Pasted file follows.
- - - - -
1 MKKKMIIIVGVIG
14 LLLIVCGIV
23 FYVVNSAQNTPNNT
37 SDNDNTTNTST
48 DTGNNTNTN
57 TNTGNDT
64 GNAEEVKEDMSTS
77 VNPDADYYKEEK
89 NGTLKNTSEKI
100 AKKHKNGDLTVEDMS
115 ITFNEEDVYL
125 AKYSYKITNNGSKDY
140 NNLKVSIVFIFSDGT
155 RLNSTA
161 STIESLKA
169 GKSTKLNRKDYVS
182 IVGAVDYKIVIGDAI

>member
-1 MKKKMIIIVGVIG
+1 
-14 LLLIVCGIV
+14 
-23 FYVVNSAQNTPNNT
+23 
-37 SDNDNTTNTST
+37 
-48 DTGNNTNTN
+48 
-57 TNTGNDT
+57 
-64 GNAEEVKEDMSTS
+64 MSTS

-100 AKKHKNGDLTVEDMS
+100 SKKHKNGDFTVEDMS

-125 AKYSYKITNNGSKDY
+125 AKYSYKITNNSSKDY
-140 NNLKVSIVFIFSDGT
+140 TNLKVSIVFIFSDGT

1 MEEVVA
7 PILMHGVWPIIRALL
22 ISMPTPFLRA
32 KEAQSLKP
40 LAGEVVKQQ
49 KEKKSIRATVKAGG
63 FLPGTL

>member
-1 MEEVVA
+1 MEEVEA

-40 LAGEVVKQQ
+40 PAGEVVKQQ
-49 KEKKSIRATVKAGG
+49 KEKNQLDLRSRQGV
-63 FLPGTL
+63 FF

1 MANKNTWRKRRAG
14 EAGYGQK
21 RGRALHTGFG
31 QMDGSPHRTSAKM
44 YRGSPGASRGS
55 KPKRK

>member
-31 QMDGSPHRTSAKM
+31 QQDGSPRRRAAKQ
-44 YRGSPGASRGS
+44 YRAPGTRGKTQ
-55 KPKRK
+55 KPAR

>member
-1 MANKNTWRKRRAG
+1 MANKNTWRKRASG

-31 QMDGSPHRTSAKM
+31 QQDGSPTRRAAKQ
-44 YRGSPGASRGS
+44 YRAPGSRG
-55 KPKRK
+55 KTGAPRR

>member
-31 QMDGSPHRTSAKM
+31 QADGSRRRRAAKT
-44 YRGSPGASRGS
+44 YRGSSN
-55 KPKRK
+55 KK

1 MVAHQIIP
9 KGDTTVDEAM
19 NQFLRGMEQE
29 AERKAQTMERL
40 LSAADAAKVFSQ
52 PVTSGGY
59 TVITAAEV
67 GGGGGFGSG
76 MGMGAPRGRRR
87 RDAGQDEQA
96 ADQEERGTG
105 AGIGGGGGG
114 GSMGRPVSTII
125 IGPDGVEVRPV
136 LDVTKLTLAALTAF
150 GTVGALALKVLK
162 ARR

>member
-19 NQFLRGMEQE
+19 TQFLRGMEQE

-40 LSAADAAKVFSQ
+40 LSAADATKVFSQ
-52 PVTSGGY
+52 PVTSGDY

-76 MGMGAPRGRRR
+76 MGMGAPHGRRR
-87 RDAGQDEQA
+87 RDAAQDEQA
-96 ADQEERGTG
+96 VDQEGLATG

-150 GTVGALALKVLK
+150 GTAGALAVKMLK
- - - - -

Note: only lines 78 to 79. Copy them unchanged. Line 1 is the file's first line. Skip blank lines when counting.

-31 QMDGSPHRTSAKM
+31 QADGSRRRRAAKT